Custody. After an arrest and while the suspect is being detained, the police may want to search for evidence, conduct an interrogation, or even encourage a confession. Witnesses may be brought to view the suspect in a lineup or in a one-on-one confrontation. Because these procedures are so crucial and can have a great impact at trial, the US Supreme Court has granted suspects in police custody protection from the unconstitutional abuse of police power, such as illegal searches and intimidating interrogations.
5. ChargingWhen sufficient evidence exists to charge a person with a crime, the case will be turned over to the prosecutors office.Prosecutors will decide what action to take.If no action is taken, its called a nolle prosequi.
Charging. If the arresting officers or their superiors believe that sufficient evidence exists-to charge a person with a crime, the case will be turned over to the prosecutors office. The prosecutor's decision to charge the suspect with a specific criminal act involves many factors, including evidence sufficiency, crime seriousness, case pressure, and political issues, as well as personal factors such as a prosecutor's own specific interests and biases. After conducting a preliminary investigation of its legal merits, prosecutors may decide to take no further action in a case; this is referred to as a nolle prosequi.
nolle prosequi: The term used when a prosecutor decides to drop a case after a complaint has been formally made. Reasons for a nolle prosequi included evidence insufficiency, reluctance of witnesses to testify, police error, and office policy.10
6. Preliminary Hearing/Grand JuryOur constitution mandates probable cause.50% of states this determination is made by a grand jury.Remaining states, prosecution will file a charging document. (an information)Another name for a preliminary hearing is a probable cause hearing.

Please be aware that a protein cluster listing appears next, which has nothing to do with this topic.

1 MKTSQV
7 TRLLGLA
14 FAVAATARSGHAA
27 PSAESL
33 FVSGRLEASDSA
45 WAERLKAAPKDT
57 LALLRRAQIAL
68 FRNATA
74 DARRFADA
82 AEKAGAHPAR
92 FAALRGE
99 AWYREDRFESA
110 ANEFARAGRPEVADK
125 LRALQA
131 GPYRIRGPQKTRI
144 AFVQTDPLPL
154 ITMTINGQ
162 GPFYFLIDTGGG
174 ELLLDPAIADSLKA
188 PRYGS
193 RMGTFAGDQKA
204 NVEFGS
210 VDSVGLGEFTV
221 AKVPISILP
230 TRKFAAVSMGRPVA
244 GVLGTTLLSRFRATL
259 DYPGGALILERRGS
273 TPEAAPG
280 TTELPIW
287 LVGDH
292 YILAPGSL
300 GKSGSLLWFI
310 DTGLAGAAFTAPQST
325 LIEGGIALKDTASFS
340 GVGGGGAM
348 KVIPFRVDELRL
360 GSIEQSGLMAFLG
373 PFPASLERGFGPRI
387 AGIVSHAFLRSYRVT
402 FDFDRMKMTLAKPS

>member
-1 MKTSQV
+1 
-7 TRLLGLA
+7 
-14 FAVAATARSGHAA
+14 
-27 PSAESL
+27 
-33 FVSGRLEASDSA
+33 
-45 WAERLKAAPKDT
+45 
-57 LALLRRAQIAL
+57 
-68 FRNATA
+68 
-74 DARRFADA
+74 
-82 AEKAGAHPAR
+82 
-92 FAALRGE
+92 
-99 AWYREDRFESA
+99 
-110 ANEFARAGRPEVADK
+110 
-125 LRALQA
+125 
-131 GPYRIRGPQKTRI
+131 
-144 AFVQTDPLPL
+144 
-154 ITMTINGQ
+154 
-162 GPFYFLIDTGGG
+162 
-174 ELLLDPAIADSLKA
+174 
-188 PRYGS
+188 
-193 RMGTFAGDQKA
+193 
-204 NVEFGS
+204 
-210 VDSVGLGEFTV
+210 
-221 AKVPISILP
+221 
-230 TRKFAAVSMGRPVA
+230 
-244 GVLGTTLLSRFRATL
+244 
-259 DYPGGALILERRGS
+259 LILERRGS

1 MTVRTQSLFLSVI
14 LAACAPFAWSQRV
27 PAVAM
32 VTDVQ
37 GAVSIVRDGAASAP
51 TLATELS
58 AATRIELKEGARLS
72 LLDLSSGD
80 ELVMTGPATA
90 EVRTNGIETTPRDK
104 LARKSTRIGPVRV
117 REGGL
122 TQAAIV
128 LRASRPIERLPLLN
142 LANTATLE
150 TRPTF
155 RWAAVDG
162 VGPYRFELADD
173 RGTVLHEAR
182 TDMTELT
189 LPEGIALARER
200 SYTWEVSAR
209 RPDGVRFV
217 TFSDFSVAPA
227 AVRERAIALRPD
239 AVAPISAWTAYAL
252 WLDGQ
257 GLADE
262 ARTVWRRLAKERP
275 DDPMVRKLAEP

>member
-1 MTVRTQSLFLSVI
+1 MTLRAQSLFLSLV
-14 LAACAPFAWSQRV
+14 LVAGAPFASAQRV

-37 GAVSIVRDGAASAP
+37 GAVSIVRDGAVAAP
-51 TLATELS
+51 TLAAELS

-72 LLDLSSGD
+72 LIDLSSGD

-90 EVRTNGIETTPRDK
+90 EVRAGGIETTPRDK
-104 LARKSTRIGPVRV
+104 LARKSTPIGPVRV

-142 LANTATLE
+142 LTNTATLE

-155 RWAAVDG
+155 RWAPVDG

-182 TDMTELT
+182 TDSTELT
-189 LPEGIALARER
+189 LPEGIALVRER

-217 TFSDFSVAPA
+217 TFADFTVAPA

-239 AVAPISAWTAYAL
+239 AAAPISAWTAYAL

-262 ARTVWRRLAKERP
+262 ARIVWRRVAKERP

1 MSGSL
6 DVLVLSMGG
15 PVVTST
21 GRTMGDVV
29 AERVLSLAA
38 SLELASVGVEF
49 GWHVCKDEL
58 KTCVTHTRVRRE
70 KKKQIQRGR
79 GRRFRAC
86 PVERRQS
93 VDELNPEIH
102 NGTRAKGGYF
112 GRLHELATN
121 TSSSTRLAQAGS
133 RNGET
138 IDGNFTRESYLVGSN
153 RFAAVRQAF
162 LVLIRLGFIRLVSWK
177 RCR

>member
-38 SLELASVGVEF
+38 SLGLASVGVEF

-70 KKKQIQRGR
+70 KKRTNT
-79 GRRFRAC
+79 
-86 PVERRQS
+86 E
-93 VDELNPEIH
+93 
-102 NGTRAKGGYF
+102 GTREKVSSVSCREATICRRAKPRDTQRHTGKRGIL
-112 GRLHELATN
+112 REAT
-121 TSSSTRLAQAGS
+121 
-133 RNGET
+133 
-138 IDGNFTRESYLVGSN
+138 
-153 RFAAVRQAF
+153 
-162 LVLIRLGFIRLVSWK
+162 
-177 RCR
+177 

Preliminary hearing/grand jury.The US Constitution mandates that before a trial can take place, the government must first prove probable cause that the accused committed the crime for which he is being charged. In about half the states and in the federal system, this determination is made by a grand jury in a closed hearing. If the prosecution presents sufficient evidence, the grand jury will issue a true bill of indictment, which specifies the exact charges on which the accused must stand trial In the remaining states, the prosecution will file a charging document (usually-called an information) before a lower trial court, which then conducts an open hearing on the merits of the case. During this procedure, sometimes referred to as a probable cause hearing, the defendant and the defendant's attorney may appear and dispute the prosecutor's charges. The suspect will be called to stand trial if the presiding magistrate or judge accepts the prosecutor's evidence as factual and sufficient.
grand jury: A type of jury responsible for investigating alleged crimes, examining evidence, and issuing indictments.
true bill of indictment: A written statement charging a defendant with a commission of a crime, drawn up by a persecuting attorney and considered by a grand j